Few nightmares can be more frightening to conservatives than the image of government agents running amok and seizing citizens’ property without due process. We like to think it can’t happen here.
But it can happen. And it is happening – on a regular basis.
Civil asset seizure without due process is taking place today across America, to the tune of $2.5 billion in assets taken by the government over the past 15 years.
The reason why Republicans haven’t made this legalized smash and grab an election issue is simple – government agents claim they are grabbing the assets of drug dealers. It’s the perfect cover.
Nobody wants to support drug dealers. The problem is, under federal law, government agents get to define who fits under the drug-dealer label. Agents can take first and ask questions later.
Under current rules of asset seizure, federal agents are asked to produce “clear and convincing” evidence that the assets are tied to drugs. But the evidence isn’t necessarily subject to a jury’s verdict. No judicial finding of guilt is required for federal agents to take your house, car and bank accounts.
Due process is short-circuited. Rule of law is deployed at a minimum threshold.
In other words, citizens can only hope the government gets it right when it comes to civil asset seizure. How comforting is that?
A national movement has begun to tighten the rules and bring due process into the practice. Many conservative organizations, including the Institute for Justice, Heritage Foundation and the Koch Institute, support legislation to bring stronger legal protocols to asset seizure.
In California, the State Legislature can introduce some accountability to the free hand created by federal rules on asset seizure.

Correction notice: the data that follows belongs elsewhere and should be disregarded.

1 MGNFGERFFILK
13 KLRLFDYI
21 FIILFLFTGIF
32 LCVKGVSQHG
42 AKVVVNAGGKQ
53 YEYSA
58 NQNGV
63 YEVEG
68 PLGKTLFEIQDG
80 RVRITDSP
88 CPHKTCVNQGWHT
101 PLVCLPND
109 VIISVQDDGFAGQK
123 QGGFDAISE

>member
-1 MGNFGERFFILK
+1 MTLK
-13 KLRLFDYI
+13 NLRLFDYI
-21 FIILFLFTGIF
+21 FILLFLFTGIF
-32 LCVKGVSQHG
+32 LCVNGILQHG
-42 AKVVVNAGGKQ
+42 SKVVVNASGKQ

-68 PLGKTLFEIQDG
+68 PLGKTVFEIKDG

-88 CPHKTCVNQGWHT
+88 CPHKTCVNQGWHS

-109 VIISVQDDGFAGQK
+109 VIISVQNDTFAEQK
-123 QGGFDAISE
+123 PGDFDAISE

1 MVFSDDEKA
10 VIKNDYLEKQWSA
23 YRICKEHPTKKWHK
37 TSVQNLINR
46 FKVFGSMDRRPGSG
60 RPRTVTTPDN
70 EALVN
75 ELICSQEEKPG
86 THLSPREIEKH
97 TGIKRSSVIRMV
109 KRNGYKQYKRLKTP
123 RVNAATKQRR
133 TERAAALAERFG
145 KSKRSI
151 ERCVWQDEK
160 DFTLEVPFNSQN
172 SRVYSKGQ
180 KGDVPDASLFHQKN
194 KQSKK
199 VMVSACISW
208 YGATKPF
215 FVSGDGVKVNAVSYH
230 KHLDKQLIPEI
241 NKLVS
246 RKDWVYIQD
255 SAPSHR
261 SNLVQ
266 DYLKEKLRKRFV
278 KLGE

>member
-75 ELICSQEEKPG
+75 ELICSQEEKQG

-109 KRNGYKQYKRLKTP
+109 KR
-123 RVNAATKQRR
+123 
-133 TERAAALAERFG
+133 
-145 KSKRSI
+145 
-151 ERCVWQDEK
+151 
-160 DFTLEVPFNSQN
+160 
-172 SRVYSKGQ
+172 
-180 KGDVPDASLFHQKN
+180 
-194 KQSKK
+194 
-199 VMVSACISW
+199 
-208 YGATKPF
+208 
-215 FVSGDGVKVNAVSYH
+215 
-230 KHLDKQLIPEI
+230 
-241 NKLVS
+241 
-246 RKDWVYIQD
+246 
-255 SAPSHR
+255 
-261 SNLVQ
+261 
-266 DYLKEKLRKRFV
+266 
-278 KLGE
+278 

Senate Bill 443, introduced by State Sen. Holly Mitchell (D-Los Angeles), would require California law enforcement agencies to bring or obtain a criminal conviction before they seize someone’s assets. The proposed legislation has bipartisan support but needs all the help it can get.
The bill would keep asset forfeiture cases in California courts, rather than handing them over to federal jurisdiction. This is important, and it’s why SB 443 is opposed by many local law enforcement agencies.
Under current rules, local agencies can circumvent California law and send seized assets to the feds for “adoption” under loose federal rules. The feds typically take a 20 percent cut for “adopting” the case. SB 443 would end the dubious practice of “adoption.”
And SB 443 would help prevent guiltless spouses from suffering financially when allegations are made against their partners. Under federal law, if you made the mistake of marrying the wrong person, too bad. SB 443 gives protection to innocent spouses.
No doubt, SB 443 raises difficult questions for conservatives. It exposes Republicans to the charge of being soft on crime, to not exerting maximum leverage on drug dealers.
But the bill speaks to larger questions – the rule of law and the reach of the federal government. If we lose sight of those concerns in rhetoric about drug dealers, another chunk of our democracy will be gone.
Obviously, convicted drug dealers should not be allowed to protect their assets. But before the government grabs someone’s property, we should at least make sure the accused person has committed the crime.
The rule of law requires a trial and conviction. Coincidentally, a trial and conviction is the minimum threshold established by SB 443.